Monday through Friday, training camp; on the weekend, in a lot that served as a parking lot. “I think I still have scratch marks on my knees,” says Sheila Sanchón. In the 2001-2002 season, when UEFA organized the first Women’s Champions League, Barça didn’t even have a section. They played under the name of Club Femenino Barcelona and trained in the fields attached to the Camp Nou, the same fields that were used to leave the cars on weekends. “If the men’s first team played home and it rained, on Monday there were ruts, car brands, hard mud. Did we care? At that time, our fight was different ”, adds Sanchón, who was part of the Barça team from 2001 to 2009. The fights, then, were smaller. Of which there is no doubt is that they were transcendental and that this path has led to the Champions League final that Barça will play against Chelsea on Sunday.
“Every little advance for us was a great victory. If instead of training on the dirt pitches next to the Camp Nou, we managed to do it on the one next to Mini, which was made of artificial grass, we were already happy ”, explains Natalia Astrain, Barcelona coach from 2002 to 2006, today Kansas City’s second coach. The first big change was precisely when Astrain joined. On June 26, 2002, a month after the first Champions League final between Umea (Sweden) and Frankfurt (Germany), the women’s team was incorporated as a section. “The Champions in 2002? I didn’t even watch the final, I think. I was only interested in our team being one more section of the club and forming part of the football organization chart. I insisted and insisted, in the end they listened to me ”, says María Teresa Andreu, a former Barcelona footballer and Barça manager between 2000 and 2003.“ 25% of Barça’s social mass are women. It is a club in which women had their weight and it had to be recognized ”, explains Joan Gaspart, then president of Barcelona.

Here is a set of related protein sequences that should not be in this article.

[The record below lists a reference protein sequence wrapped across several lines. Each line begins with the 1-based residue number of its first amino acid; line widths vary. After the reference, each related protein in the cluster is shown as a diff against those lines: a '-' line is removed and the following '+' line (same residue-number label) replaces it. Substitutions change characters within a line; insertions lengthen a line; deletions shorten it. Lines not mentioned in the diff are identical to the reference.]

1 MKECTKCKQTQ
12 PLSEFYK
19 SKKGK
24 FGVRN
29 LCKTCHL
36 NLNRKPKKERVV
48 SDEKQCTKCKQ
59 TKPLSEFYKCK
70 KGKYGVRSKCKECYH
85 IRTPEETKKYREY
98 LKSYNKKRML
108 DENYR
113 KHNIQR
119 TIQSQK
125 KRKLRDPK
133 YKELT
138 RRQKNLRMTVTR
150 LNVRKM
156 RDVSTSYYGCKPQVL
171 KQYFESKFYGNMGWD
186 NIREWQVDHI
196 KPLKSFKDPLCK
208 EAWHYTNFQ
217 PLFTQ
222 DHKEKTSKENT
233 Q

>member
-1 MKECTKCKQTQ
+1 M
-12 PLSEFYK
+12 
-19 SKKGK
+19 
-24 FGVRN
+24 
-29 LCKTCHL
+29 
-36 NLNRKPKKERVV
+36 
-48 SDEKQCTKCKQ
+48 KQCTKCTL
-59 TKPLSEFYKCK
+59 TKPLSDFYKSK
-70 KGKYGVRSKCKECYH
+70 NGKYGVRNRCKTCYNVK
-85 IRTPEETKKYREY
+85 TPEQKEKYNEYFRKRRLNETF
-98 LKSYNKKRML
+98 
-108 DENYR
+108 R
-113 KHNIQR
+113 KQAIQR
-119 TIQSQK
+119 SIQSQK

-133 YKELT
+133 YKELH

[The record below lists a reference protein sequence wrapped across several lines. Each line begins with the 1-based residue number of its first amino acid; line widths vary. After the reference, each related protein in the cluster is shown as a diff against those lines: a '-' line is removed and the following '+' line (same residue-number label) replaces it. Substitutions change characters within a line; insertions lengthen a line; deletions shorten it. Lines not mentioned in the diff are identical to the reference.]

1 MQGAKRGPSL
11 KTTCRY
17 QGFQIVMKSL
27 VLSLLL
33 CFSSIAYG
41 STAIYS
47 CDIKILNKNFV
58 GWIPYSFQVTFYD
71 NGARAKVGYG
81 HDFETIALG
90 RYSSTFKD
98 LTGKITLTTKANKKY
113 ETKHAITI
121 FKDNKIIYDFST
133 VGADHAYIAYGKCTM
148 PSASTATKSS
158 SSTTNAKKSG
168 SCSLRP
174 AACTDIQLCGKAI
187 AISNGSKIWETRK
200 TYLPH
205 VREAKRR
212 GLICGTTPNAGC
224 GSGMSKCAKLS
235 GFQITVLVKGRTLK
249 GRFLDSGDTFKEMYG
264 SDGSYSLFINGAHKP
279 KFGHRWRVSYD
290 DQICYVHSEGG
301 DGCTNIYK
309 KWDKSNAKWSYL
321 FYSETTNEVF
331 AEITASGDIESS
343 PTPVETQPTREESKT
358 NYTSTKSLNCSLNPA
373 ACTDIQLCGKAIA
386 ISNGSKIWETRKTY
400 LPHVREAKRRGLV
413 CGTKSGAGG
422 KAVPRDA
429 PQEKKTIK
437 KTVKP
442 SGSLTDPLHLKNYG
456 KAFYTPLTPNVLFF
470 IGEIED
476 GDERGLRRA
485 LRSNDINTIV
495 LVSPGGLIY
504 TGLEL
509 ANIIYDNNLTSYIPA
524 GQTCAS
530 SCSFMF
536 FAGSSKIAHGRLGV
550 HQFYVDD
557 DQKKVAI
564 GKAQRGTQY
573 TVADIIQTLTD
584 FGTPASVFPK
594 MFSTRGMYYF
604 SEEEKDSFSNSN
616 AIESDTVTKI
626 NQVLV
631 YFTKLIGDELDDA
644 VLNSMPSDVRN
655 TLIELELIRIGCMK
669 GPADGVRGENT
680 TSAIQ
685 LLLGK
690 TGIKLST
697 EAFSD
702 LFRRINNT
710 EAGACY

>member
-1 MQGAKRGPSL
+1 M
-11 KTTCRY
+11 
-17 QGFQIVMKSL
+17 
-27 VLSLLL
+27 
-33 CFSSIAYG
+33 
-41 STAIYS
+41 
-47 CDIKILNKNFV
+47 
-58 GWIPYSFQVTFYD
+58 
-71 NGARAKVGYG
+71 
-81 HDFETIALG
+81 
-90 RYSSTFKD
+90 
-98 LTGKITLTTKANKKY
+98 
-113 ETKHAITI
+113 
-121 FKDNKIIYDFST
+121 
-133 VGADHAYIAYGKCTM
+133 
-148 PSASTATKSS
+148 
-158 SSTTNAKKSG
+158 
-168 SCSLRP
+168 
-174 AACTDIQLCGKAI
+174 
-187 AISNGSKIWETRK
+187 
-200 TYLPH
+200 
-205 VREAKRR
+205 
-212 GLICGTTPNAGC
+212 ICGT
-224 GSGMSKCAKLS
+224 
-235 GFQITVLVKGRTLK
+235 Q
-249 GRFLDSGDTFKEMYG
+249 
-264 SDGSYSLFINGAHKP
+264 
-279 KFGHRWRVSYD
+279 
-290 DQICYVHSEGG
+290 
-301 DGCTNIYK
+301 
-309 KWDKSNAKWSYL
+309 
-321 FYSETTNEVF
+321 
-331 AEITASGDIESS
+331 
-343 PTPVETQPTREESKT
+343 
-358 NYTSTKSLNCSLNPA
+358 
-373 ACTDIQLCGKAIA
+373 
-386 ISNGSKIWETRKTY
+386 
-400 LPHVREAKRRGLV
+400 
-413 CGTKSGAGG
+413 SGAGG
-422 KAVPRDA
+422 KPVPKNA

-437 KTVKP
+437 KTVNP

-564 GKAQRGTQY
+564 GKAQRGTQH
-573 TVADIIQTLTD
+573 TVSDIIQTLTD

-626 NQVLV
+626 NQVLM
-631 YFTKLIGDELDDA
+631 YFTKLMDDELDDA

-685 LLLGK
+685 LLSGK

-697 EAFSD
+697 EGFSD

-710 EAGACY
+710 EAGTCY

Life, in any case, did not cease to be amateur. “We, at Barça B, if we had to play a game away, we would agree among several and take the players by car,” says dermatologist Ramon Tordé, coach of the Barça team at the time. “But we were moving forward. Going to have access to medical services was incredible. If there was an injury before, they would go to the Catalan’s mutual and it could take months ”, Astrain intervenes. His salary was symbolic. He had to train at the FCB Escola (he worked alongside Samper and Bellerín, for example) to be able to live in Barcelona. “The year after we became a section, we began to collect. The salary was 700 euros. Who lives with that money in Barcelona? ”Asks Sanchón. The ex-azulgrana worked as a factory operator. Five days a week at the company, four at the training ground. “There were days when we would return by coach from a game at two in the morning and at six I would get up to go to work,” says Sheila Sanchón.
Professional since 2016, today women have one of the highest budgets in Europe: four million. And it is a non-deficit section for the club thanks to the sponsorship of Stanley. They train in the Sports City and have the same medical service as the male. They have breakfast and lunch at the club. They have nutritionists and personal trainers. From Sheila’s 700 euros per month to the 250,000 a year that the highest paid player of the current Barça takes.
“Sometimes it seems that women’s football was invented two days ago. The level in Spain was always very good. The problem was, you didn’t gamble. Without training, without care, without anything, it was very difficult to stand out ”, Astrain emphasizes. “We were suckers, it may be; but the level was very good. The problem is that we were not compensated for what it was: our work. You couldn’t spend 12 hours in a company and then give it your all in the field. But look, our effort has paid off. We are in the final of the Champions League ”, says Sanchón.
Without revenge or anger, Astrain reflects on his legacy: “We didn’t play to play. We all knew that we had a responsibility to the future. We had to do it. All the people who fought for Barça in the past today are part of this final. Soccer belongs to the footballers ”.
Eddie is an Australian news reporter with over 9 years in the industry and has published on Forbes and tech crunch.